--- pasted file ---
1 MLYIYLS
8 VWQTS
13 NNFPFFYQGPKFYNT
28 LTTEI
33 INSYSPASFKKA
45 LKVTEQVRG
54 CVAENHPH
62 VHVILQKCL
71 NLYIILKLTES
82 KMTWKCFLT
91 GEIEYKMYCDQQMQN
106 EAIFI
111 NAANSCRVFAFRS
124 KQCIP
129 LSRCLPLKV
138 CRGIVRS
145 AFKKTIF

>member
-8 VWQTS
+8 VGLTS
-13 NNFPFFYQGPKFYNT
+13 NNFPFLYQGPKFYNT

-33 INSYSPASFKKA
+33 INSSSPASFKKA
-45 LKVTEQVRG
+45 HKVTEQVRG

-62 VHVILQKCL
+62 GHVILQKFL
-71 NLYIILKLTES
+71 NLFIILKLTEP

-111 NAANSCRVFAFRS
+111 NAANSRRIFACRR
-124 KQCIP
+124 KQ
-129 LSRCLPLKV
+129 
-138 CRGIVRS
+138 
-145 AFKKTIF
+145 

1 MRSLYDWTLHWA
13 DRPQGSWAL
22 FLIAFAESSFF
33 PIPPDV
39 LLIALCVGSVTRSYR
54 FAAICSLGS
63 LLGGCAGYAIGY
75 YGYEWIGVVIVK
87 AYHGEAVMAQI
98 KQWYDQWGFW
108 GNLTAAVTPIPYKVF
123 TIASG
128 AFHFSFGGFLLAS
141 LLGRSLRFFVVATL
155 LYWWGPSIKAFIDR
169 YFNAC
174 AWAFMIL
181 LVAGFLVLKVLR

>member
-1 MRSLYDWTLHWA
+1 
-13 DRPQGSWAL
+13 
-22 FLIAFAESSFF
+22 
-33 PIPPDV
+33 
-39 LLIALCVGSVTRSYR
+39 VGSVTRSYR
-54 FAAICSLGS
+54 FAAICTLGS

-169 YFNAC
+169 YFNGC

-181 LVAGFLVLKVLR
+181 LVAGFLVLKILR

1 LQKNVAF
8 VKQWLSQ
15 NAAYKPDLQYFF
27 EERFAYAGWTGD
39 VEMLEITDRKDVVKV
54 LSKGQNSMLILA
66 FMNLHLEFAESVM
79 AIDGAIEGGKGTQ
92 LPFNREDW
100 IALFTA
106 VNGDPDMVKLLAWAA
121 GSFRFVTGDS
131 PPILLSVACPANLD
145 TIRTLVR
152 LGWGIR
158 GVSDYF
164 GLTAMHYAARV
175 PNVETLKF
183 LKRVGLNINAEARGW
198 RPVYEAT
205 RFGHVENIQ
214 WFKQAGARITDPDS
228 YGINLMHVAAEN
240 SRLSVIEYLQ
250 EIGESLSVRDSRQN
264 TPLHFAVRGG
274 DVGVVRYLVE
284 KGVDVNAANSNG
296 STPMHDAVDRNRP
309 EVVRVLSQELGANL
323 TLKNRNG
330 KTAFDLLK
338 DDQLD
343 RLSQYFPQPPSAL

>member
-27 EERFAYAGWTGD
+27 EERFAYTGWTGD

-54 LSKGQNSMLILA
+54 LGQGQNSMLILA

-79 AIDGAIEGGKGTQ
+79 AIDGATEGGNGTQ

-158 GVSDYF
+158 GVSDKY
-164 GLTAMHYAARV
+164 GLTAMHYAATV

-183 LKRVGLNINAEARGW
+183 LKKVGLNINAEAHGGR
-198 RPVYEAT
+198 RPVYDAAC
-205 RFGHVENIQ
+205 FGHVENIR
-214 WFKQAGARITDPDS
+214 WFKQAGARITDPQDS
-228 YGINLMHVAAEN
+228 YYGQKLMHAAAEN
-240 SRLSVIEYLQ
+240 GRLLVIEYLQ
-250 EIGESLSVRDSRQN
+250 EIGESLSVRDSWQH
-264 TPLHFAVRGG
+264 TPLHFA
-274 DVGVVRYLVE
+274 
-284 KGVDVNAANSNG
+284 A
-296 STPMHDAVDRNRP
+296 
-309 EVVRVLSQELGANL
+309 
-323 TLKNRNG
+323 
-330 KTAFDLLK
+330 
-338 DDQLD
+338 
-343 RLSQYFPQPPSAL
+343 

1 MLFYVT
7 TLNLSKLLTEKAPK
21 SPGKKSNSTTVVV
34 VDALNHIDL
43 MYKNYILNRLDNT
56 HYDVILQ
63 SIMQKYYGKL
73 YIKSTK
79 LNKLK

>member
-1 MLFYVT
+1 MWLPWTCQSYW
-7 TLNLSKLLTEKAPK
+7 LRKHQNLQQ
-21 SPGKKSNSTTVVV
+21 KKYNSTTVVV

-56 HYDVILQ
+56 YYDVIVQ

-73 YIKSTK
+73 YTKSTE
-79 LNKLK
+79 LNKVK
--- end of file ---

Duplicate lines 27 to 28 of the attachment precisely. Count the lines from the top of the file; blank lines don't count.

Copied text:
-62 VHVILQKCL
+62 GHVILQKFL